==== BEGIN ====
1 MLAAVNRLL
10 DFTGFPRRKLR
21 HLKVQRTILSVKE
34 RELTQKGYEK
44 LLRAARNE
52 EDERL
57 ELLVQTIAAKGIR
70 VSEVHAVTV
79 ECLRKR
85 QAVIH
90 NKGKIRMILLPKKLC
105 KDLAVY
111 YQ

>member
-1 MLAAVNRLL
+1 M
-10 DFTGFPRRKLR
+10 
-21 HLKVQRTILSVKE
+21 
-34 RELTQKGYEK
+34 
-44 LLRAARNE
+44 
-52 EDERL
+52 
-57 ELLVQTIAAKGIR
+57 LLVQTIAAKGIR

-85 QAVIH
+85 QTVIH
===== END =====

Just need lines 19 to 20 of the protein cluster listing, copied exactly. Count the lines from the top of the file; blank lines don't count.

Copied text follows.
-21 HLKVQRTILSVKE
+21 